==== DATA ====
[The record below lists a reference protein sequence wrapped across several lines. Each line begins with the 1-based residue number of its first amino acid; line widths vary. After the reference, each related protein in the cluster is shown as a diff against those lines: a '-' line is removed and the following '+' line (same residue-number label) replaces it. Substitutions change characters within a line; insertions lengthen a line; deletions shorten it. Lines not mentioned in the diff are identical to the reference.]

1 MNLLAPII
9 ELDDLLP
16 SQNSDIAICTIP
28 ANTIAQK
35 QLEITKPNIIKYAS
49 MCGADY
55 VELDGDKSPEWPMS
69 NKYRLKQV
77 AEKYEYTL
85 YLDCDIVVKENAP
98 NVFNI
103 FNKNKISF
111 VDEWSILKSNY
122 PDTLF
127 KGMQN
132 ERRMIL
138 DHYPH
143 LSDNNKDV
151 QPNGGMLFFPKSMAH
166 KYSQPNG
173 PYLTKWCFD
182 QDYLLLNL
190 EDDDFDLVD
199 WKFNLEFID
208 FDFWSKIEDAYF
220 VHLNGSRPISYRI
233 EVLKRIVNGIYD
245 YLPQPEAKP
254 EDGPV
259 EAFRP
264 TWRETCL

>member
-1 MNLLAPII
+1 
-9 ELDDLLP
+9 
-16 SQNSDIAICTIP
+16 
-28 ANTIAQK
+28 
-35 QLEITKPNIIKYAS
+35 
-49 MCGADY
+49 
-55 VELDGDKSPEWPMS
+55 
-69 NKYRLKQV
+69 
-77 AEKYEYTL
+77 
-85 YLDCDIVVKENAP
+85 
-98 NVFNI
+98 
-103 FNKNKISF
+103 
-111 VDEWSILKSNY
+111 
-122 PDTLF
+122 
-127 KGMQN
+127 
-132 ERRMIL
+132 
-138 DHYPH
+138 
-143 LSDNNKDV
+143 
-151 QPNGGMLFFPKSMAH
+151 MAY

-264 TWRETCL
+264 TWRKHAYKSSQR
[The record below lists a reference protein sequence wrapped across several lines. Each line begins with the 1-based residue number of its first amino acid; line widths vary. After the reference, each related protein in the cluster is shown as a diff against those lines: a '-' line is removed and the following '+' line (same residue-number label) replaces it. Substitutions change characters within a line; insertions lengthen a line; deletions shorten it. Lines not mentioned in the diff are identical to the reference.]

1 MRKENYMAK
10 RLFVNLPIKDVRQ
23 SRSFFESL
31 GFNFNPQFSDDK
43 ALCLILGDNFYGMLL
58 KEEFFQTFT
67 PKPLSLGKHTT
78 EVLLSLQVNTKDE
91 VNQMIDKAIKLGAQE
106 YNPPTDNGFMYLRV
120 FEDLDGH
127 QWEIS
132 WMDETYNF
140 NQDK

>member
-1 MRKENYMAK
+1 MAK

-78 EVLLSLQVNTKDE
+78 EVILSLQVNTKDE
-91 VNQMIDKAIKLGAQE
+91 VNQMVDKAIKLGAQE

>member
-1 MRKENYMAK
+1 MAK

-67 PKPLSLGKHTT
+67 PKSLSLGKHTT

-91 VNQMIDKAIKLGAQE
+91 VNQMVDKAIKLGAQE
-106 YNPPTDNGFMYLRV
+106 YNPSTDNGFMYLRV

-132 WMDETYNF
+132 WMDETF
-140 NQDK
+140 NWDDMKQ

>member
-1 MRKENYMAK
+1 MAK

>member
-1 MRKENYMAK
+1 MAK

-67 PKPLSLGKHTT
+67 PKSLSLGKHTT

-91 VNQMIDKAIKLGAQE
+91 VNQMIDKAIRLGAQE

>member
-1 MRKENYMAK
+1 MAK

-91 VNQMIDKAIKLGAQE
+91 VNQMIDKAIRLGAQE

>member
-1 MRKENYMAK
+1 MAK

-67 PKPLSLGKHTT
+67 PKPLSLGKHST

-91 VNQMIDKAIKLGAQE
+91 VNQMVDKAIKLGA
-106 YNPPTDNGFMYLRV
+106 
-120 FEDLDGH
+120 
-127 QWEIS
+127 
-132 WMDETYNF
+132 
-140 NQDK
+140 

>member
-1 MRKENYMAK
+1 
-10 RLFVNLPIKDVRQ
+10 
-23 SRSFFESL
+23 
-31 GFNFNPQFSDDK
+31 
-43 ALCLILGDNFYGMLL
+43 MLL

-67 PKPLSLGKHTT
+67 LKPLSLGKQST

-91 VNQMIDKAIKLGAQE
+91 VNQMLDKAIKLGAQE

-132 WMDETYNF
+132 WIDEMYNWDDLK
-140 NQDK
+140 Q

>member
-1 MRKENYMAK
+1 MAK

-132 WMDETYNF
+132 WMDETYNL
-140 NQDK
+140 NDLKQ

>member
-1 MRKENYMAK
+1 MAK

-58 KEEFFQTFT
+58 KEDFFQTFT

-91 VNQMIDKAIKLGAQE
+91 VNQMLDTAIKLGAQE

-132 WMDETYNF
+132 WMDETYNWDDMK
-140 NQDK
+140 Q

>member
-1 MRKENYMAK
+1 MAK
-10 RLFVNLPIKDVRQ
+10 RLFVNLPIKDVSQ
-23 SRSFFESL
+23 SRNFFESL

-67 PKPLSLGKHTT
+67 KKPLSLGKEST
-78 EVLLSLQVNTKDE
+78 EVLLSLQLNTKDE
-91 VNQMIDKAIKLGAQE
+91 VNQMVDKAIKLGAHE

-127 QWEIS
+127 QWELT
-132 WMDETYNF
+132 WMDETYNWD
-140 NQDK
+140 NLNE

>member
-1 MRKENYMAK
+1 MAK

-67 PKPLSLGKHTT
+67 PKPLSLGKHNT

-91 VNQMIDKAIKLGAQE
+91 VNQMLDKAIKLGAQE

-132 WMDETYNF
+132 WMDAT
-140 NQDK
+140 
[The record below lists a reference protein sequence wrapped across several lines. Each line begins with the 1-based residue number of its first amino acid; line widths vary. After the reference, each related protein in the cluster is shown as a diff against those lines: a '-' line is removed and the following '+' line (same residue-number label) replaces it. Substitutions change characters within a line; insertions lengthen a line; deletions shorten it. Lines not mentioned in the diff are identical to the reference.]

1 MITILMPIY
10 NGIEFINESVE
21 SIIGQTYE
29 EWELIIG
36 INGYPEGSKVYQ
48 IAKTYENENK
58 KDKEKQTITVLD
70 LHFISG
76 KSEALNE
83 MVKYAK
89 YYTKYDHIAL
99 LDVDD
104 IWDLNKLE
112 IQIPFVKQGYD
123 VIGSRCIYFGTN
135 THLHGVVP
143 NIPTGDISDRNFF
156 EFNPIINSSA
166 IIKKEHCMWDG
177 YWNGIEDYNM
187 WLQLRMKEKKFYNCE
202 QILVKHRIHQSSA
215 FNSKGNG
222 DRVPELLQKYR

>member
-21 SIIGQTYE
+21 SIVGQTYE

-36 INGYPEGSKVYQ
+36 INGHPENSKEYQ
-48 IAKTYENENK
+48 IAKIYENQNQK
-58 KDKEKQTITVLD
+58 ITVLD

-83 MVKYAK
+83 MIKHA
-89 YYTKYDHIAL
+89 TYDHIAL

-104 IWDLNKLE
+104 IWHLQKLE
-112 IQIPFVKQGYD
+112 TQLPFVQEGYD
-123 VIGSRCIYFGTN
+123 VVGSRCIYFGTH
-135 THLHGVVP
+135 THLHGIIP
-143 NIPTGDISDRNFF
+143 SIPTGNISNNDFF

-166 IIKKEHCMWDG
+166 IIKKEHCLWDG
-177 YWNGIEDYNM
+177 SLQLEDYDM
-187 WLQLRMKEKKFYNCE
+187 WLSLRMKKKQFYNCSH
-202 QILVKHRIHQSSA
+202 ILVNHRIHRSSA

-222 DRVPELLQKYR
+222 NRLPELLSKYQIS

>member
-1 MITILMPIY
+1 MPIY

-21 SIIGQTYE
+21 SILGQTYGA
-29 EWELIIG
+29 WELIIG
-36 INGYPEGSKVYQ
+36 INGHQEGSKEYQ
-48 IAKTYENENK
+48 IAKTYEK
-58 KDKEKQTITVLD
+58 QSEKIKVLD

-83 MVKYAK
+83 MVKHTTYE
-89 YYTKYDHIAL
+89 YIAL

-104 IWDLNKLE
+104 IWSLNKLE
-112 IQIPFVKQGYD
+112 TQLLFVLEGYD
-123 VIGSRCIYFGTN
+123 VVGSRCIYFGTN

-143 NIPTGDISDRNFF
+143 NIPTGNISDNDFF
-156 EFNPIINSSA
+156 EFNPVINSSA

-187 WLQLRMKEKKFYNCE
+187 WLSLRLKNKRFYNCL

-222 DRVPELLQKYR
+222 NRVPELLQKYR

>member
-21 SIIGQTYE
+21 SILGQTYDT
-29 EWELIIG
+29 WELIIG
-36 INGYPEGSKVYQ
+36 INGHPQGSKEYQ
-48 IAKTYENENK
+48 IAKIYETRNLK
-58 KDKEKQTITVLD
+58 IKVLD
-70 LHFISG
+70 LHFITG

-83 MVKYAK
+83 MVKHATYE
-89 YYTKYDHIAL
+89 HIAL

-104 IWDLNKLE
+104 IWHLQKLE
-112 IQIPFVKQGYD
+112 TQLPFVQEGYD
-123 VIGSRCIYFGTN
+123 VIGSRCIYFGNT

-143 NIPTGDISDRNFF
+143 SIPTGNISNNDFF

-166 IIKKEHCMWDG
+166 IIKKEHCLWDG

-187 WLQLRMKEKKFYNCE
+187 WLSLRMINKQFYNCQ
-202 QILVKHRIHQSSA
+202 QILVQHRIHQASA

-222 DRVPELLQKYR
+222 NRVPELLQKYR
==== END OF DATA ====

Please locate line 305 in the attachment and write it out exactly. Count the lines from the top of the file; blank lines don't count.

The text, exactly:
+48 IAKIYETRNLK